The Gold Cup hasn't gone as planned for Mexico, but they are through to the knockout stages after a 3-1 win over Martinique on Sunday. Mexico still have their fair share of problems, many of which were on display in Denver, but El Tri put together their best match of the tournament and have the chance to further improve in the quarterfinals.
Panama won Group A thanks to their draw earlier in the day, which put them on seven points, while Mexico finished in second place with six points. Martinique are not yet through to the quarterfinals, but the top two third place teams advance and with three points and a -2 goal difference they look like a good bet to get one of those places.
Mexico started well and the first 40 minutes was their best stretch of play in the tournament. Marco Fabian put them in front after 21 minutes when he half-volleyed from 15 yards and mis-hit the ball off the ground, over the goalkeeper and under the bar for the opener. It wasn't pretty, but Luis Montes made up for any aesthetics Fabian's goal lacked when he hit a rocket from 25 yards to double Mexico's lead in the 34th minute.
At that point, Martinique had to consider themselves lucky to only be 2-0 down. Raul Jimenez hit the post once and Mexico could have had a few goals were it not for some misfortune and scrambling Martinique clearances in front of goal.
It looked like Mexico had finally found their form, but as has been their wont in 2013, they managed to lose a hold of a match it looked like they had by a death grip.
Mexico's defense, which was shaky and masked by El Tri's dangerous attack at the start of the match, finally gave way just before halftime. Miguel Layun ran through the back of Steve Gustan, giving Martinique a penalty that Kevin Parsemain cooly finished to bring the underdogs within one.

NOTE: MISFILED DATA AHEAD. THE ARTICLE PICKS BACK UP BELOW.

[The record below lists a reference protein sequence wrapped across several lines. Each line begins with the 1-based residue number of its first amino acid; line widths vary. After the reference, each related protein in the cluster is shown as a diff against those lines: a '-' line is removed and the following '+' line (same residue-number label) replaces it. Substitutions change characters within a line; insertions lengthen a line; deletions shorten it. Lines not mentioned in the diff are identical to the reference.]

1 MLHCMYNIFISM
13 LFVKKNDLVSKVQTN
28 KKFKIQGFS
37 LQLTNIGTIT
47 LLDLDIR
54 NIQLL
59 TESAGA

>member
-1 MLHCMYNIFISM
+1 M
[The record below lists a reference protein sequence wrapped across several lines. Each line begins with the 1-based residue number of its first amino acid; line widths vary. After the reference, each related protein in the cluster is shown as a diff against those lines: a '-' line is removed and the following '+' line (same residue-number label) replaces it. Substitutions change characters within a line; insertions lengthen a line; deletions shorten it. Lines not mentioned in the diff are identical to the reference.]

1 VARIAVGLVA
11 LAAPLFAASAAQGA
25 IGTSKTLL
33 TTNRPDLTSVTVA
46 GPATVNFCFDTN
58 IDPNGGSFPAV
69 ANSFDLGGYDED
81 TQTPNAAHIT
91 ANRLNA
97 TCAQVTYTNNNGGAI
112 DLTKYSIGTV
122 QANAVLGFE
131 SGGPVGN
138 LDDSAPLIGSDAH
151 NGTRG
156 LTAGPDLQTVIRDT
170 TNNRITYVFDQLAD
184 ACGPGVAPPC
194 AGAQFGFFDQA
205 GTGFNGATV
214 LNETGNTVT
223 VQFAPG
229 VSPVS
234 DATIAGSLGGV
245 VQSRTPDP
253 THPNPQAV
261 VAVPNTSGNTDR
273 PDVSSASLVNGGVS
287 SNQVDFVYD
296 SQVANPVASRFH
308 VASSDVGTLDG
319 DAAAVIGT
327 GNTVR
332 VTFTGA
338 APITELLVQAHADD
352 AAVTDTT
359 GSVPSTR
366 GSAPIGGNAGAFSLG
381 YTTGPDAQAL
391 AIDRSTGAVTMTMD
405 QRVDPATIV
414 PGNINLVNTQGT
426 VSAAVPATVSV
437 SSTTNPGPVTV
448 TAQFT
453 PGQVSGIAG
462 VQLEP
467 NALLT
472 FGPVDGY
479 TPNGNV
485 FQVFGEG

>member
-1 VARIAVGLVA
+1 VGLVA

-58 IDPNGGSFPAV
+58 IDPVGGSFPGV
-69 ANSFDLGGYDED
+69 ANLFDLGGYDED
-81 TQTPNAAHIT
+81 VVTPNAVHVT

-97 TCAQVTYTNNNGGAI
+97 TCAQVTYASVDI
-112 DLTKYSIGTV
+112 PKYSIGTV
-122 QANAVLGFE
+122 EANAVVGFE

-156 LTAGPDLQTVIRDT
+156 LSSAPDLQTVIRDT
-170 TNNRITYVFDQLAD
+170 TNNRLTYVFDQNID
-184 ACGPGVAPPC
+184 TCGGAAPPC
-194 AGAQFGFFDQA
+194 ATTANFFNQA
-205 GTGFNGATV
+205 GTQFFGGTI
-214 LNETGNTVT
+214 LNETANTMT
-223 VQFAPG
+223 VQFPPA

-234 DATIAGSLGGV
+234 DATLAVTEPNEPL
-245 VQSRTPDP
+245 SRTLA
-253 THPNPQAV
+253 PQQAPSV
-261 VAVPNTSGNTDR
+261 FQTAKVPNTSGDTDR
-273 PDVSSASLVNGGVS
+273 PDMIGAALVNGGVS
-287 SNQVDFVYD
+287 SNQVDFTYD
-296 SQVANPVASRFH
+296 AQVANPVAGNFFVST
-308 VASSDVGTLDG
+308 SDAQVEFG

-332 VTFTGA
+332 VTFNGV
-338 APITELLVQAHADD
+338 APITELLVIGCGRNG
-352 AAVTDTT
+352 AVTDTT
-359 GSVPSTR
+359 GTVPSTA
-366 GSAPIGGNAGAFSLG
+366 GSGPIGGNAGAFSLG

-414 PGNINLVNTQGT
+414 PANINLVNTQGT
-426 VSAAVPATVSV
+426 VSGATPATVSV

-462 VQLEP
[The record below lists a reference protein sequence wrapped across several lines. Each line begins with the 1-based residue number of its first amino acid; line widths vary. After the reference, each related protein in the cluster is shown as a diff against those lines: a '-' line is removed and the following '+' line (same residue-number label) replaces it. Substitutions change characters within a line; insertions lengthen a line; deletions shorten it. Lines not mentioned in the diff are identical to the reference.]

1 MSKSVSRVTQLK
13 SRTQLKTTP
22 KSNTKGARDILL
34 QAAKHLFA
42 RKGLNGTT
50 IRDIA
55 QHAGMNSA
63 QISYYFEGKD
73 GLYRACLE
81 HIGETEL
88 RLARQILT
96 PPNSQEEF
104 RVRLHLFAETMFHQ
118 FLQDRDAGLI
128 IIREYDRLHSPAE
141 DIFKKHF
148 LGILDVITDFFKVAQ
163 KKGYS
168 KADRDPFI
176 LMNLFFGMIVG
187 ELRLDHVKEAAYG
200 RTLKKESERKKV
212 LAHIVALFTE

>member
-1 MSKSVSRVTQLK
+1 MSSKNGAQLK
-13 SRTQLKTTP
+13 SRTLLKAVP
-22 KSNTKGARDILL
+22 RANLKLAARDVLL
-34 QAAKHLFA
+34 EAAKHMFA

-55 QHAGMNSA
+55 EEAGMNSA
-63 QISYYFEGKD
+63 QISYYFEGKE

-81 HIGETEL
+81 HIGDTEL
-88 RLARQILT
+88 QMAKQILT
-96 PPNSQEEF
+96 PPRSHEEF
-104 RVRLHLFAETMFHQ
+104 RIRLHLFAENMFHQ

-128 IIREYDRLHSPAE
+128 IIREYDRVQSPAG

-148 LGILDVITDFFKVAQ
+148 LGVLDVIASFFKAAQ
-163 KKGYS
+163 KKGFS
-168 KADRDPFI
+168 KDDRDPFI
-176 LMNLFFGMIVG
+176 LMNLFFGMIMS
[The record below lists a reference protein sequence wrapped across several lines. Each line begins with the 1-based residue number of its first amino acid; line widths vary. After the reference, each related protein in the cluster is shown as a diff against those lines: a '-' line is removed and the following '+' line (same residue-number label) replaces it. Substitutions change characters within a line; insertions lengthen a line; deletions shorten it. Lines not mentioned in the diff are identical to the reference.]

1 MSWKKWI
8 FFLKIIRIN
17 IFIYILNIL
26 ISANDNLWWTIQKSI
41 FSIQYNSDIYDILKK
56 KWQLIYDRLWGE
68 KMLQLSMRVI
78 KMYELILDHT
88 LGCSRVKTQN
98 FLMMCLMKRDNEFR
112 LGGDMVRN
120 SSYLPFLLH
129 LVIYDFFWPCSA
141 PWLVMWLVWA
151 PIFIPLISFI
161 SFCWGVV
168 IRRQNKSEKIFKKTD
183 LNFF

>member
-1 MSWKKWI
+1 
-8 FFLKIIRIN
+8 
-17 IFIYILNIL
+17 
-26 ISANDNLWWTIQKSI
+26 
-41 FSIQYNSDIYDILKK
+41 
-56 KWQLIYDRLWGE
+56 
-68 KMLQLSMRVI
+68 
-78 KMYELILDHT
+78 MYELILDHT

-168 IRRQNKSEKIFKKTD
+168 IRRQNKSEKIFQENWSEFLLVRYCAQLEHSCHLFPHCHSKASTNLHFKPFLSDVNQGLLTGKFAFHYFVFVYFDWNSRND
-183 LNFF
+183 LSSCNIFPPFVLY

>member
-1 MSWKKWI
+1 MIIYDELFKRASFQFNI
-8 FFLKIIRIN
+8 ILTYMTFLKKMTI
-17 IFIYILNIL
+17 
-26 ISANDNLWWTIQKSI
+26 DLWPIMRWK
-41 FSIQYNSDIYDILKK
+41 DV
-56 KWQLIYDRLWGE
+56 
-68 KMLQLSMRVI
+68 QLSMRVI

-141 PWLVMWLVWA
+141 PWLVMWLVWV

The second half saw Mexico still generate the bulk of the chances, but that was because their attack proved troubling for Martinique, not because their defense got any better. Juan Valenzuela had several bad plays at the back and Joe Huiqui wasn't much better. As dangerous as Layun was going forward, he was equally bad in defense and a match that it felt like Mexico should have in the bag was always in doubt because of that El Tri back line.
After a frustrating half for Mexico, Miguel Ponce finally put the match to bed in the 90th minute. Layun hit a wonderful low cross that Jimenez dummied at the near post, allowing it to run for Ponce at the back post, where he was able to tap it into the wide open net for his first international goal.
Ponce's goal provided the cap to a necessary, if uneven and concerning, win. The attack found its legs -- going forward with pace, creativity and conviction after two matches filled with slow play, predictability and hesitancy -- but the defense is still a mess.
With the knockout stages looming, they no longer have any margin for error, but for the first time all tournament the embattled Jose Manuel "Chepo" de la Torre can smile -- his team is finally trending upward.